After greetings from our host Mathieu Tournaire we climbed one floor upstairs where we sat at a conference table. Mathieu and I had an opportunity to chat earlier that day when he explained everything the company makes is Tournaire-ized. “We don’t just make jewelry, we tell stories,” he told me with a serious expression in between private appointments with clients. The clean shaven jeweler had a quiet confidence that bellied his youthful appearance and the easy manner of a salesman.
We initially discussed a ring design that could include my yellow and orange sapphires and possibly a large house stone.
Some 15 percent of Tournaire sales were custom orders, he explained. He and his father, Philippe Tournaire, were the creative engines of the firm and both lived outside of Paris. In addition to the Paris location there were stores in Lyon (4 rue Childebert) and Savigneux (2 rue des métiers), where they lived. Whenever he was in town his calendar was full of client appointments.
Stones Mathieu selected for the ring
More than half of the attendees had cancelled their workshop reservations because of the soggy weather or the ongoing Yellow Vest demonstrations that riddled France for weeks and peaked on weekends so in lieu of the original nine we were only four. The small group and easy manner of the other attendees made the workshop intimate, allowing each of us to hold tools, rough stones and gemstones in our hands, and observe them with loopes.
Mathieu demonstrated the use of a device to test diamonds
Mathieu held up a tablet to show us photos, discussing weights, measures, gemstone classifications, varieties and hardness, diamond colors, cuts and facets and demonstrated how to test a diamond with an electronic device. He explained that in France only diamonds, emeralds and sapphires (including rubies) are precious stones. He also discussed opals and star sapphires in passing. Time flew and before I realized it the workshop had ended. At its conclusion we each received a stamped certificate or Certificat de Participation as a souvenir.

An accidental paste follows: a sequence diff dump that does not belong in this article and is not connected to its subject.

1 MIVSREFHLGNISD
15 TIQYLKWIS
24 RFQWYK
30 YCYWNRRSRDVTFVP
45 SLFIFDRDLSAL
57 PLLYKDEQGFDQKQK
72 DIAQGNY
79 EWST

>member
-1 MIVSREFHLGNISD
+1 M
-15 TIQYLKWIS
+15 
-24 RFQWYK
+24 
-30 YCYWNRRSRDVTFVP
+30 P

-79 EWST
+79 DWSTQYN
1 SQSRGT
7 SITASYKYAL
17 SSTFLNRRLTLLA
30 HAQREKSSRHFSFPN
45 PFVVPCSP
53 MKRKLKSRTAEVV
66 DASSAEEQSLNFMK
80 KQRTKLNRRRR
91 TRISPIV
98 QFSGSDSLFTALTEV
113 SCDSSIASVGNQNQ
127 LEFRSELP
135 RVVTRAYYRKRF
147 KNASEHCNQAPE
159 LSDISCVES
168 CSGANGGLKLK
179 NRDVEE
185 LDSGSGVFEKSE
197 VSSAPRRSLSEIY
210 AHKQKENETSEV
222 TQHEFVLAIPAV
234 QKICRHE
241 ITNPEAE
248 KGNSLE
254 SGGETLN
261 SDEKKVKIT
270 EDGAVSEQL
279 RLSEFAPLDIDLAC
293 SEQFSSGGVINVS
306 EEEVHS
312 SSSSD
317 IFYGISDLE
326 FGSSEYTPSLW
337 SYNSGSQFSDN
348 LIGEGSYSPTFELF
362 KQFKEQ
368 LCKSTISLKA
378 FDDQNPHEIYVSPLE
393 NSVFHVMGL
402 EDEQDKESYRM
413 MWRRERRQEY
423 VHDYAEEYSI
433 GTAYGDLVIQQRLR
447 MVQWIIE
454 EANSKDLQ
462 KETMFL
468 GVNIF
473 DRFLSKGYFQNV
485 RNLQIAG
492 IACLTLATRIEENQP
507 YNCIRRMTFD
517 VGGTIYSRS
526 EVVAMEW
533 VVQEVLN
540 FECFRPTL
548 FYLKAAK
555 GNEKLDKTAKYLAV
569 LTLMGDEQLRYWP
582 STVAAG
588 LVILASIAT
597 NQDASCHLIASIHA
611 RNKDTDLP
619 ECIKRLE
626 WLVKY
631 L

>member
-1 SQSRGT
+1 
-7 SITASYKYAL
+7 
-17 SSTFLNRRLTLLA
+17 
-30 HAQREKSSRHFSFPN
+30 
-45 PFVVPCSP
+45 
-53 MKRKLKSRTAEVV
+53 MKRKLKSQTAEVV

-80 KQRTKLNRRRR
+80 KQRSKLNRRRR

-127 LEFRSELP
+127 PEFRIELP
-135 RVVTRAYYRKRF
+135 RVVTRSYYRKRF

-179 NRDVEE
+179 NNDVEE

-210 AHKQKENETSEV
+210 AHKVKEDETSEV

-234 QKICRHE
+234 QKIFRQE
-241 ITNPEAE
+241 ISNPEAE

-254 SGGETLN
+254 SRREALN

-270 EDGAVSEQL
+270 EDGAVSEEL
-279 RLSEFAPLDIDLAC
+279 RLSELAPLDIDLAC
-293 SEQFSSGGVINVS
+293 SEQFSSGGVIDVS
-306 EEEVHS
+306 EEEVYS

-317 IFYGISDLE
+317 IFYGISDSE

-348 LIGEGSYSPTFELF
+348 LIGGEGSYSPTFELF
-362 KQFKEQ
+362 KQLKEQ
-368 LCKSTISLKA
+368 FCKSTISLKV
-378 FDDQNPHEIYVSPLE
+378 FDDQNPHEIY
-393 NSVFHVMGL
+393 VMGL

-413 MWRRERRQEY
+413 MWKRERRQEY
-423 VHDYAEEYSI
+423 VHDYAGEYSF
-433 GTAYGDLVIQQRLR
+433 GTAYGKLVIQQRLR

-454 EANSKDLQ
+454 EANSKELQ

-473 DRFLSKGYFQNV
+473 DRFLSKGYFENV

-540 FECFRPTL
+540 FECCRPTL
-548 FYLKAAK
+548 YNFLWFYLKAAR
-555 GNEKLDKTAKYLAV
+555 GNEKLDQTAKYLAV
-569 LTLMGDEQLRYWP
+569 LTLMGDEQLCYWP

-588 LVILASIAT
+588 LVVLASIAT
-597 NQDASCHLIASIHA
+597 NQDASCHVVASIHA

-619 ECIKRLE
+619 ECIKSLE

An image of the 3D model for the ring Mathieu designed (*courtesy of Maison Tournaire)
The ring setting Mathieu designed without stones, just the yellow gold part
Once the workshop was over Mathieu spent private time with several of the attendees. Earlier in the day he and I had discussed an idea for a custom made ring. He had drawn a Tournaire-ized concept on a piece of paper and shown me some small gemstones for possible inclusion (diplomatically rejecting my own stones). If all went well, he would share a 3D design via email before making a ring to show me before I left France.
Outside it was dark, but at least the rain had slowed to a drizzle. I didn’t mind the rush hour crowds and wet pavement so much as I walked back to the rue de Rivoli and south toward the Left Bank remembering my fun afternoon.
Mathieu Tournaire, artistic director, Maison Tournaire
Maison Tournaire was founded by Philippe Tournaire, a self taught jeweler, in 1973. Mathieu, the artistic director, joined the team in 2008. Maison Tournaire creations were designed to be easily recognized. I had an opportunity to see several of the lines and try on some of the pieces at the shop such as Engrenage (Mathieu wore a distinctive ring of that line), Alchimie, Pensée Sauvage, French Kiss, and Architecture. The ring he created reminded me of the Marélie line, a favorite along with French Kiss.